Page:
Jimmy Hoffa, in his introduction to Barack Obama, managed to violate almost every liberal commandment on “civility”:
They’ve got a war, they got a war with us and there’s only going to be one winner. It’s going to be the workers of Michigan, and America. We’re going to win that war . . . President Obama, this is your army. We are ready to march. Let’s take these son of bitches out and give America back to an America where we belong.
1) The use of martial imagery: After the Giffords shooting, we were lectured that metaphors like “crosshairs” were inflammatory; but war seems pretty overt.
2) Coded threats: We were lectured that talk radio often uses language tantamount to calling for near insurrection; but by that logic “war,” “army,” and “march” are, again, not an implied but in some sense an overt call to action of some sort (e.g., what does Hoffa mean by his army marching to war?).
3) Profanity: Even talk radio cannot get away with “these son of bitches”; we are back to Reverend Wright’s “God damn America” both in language and in the apparent compliant silence of the hearer Barack Obama.
4) “Take out”: For many Americans, “take out” is popular jargon for assassinate; it was used a lot in the Cold War in the sense of killing some foreign despot. That message probably was not lost on the audience.
5) “Give America back”: A common liberal complaint is that conservative phrases like “take back America” are a sort of charge of treason, as if the liberals in power were not genuinely American. But Hoffa was even more overt. He thinks un-Americans now have America and it has to be forcibly retrieved from these counterfeits by his and Obama’s real Americans.
A growing problem for Barack Obama is Barack Obama. Because he chose to be a sermonizing president, he is bound to practice what he so commonly preaches — otherwise he risks the fate of an Elmer Gantry, or sanctimonious Jimmy Carter. But on a number of topics, he has simply lost all credibility. How can Obama ever again lecture Americans on “civil discourse” and the need for common standards of polite public speech after following Hoffa’s mean-spirited rant and offering him praise? How, after these first family elite vacations to Martha’s Vineyard, Costa del Sol, Vail, etc., can Obama ever again credibly lecture on the dangers of indulgent “millionaires and billionaires,” “corporate jet owners,” “spread the wealth,” and “fat cats” whose lives are so very different from our own? And how — after confessing that his “shovel-ready” $800 billion “stimulus” targeted at “investments” and “infrastructure” in fact “was not as shovel ready as we expected” — can he request to borrow hundreds of additional billions for shovel-ready investments in infrastructure? What has now changed to ensure the next near trillion will be “shovel-ready”?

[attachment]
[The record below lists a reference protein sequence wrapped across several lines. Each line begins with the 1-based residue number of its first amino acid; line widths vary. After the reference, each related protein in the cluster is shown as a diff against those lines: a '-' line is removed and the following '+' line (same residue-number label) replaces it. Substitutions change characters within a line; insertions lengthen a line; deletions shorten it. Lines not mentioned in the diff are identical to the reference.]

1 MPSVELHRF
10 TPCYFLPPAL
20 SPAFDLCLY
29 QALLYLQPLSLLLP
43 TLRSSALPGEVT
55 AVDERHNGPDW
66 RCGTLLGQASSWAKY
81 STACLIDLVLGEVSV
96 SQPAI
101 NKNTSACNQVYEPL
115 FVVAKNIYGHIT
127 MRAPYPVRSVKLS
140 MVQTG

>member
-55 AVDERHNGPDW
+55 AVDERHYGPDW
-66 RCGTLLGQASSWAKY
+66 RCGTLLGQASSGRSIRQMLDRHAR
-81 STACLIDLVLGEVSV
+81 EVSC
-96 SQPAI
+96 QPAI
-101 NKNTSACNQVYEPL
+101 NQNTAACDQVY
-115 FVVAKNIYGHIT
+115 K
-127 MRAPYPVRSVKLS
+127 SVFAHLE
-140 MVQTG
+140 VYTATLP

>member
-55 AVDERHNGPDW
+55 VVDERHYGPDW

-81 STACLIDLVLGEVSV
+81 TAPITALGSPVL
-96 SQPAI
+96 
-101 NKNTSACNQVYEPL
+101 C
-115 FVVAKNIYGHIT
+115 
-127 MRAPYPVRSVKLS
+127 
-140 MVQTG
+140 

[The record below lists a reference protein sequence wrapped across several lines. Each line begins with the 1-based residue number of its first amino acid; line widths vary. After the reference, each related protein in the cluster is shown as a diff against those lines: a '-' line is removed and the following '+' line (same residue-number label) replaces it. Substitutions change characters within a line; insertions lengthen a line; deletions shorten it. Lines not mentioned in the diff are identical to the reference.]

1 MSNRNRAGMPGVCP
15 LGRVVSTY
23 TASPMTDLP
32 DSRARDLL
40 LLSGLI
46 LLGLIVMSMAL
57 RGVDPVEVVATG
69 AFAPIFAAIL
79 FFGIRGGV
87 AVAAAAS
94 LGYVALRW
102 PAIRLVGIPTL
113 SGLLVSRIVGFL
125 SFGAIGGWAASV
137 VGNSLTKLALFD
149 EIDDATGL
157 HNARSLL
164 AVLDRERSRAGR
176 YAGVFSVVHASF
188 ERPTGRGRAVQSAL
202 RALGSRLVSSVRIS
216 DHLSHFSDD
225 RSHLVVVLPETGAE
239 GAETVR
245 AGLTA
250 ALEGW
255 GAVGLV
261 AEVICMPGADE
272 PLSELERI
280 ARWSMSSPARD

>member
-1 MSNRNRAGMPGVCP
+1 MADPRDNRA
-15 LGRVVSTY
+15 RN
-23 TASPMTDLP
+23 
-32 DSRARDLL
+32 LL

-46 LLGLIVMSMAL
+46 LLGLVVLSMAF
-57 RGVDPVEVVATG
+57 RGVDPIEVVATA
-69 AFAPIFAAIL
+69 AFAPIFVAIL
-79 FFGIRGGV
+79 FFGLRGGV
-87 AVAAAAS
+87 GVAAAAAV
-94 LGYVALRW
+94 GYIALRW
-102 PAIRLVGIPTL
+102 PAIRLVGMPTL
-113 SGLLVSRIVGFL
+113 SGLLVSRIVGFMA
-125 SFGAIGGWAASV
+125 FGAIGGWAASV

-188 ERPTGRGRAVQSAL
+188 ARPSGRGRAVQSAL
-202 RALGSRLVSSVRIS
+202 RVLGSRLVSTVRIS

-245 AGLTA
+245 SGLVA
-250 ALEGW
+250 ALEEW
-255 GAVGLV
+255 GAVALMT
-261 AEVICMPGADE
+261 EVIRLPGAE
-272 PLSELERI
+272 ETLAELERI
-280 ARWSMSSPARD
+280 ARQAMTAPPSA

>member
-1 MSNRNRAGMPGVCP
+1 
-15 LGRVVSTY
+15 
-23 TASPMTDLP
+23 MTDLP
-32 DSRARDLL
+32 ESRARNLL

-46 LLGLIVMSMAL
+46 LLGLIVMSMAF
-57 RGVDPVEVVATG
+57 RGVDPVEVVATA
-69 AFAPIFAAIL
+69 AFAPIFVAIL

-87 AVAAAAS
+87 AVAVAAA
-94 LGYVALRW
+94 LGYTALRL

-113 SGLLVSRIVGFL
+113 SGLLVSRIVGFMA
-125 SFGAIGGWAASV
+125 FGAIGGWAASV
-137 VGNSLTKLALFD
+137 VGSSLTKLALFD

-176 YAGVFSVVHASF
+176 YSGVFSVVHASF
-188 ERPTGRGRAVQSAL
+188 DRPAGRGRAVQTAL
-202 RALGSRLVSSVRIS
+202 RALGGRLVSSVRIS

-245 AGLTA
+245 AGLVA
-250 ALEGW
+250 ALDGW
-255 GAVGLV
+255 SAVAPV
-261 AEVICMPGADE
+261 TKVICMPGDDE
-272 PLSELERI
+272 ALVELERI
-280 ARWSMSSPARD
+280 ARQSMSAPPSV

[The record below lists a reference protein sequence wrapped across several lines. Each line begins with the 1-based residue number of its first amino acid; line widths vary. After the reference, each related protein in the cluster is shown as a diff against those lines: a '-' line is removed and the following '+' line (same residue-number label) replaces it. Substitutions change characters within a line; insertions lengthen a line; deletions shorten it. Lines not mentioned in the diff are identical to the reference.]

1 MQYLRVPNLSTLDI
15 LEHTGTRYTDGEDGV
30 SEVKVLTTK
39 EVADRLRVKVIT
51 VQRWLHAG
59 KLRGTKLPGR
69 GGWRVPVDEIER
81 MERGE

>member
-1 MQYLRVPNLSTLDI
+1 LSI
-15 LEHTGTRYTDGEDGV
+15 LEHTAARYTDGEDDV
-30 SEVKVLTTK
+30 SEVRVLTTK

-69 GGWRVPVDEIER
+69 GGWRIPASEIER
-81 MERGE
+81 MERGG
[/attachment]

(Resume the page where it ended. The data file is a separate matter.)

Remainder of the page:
All this is becoming worrisome beyond partisan politics. We are only in our third year of this administration, and already it is beginning to implode. The White House is in danger not just of becoming far more polarizing than even Bush in his latter years, but of descending into such incompetence and petty spitefulness that it inhibits economic recovery at home and the very sense of American confidence abroad.
One result of all this has been the radical reappraisal of the Bush and Clinton presidencies. A lot of liberals are wondering whether their harsh rhetoric of 2003–7 might be equally applicable to Obama, and conservatives are starting to see, that in comparison with Obama, the protean second-term Clinton was not all that bad. Relative to serial 9-plus percent unemployment, Monicagate seems much less important.